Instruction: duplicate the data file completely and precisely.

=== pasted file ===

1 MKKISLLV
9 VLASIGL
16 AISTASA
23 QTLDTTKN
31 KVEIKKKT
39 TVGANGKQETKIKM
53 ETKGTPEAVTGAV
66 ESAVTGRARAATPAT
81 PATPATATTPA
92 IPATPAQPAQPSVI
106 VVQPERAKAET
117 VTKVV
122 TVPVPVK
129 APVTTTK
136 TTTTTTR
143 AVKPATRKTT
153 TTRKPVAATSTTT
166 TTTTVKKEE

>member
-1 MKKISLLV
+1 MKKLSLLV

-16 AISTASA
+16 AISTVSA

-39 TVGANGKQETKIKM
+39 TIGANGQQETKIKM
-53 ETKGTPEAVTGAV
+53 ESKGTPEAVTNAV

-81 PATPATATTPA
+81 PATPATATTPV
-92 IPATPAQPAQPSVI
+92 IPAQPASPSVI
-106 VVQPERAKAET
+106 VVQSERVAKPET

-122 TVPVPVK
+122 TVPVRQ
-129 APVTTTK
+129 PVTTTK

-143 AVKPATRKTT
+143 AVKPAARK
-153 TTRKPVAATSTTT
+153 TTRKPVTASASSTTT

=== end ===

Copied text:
1 MKKISLLV
9 VLASIGL
16 AISTASA
23 QTLDTTKN
31 KVEIKKKT
39 TVGANGKQETKIKM
53 ETKGTPEAVTGAV
66 ESAVTGRARAATPAT
81 PATPATATTPA
92 IPATPAQPAQPSVI
106 VVQPERAKAET
117 VTKVV
122 TVPVPVK
129 APVTTTK
136 TTTTTTR
143 AVKPATRKTT
153 TTRKPVAATSTTT
166 TTTTVKKEE

>member
-1 MKKISLLV
+1 MKKLSLLV

-16 AISTASA
+16 AISTVSA

-39 TVGANGKQETKIKM
+39 TIGANGQQETKIKM
-53 ETKGTPEAVTGAV
+53 ESKGTPEAVTNAV

-81 PATPATATTPA
+81 PATPATATTPV
-92 IPATPAQPAQPSVI
+92 IPAQPASPSVI
-106 VVQPERAKAET
+106 VVQSERVAKPET

-122 TVPVPVK
+122 TVPVRQ
-129 APVTTTK
+129 PVTTTK

-143 AVKPATRKTT
+143 AVKPAARK
-153 TTRKPVAATSTTT
+153 TTRKPVTASASSTTT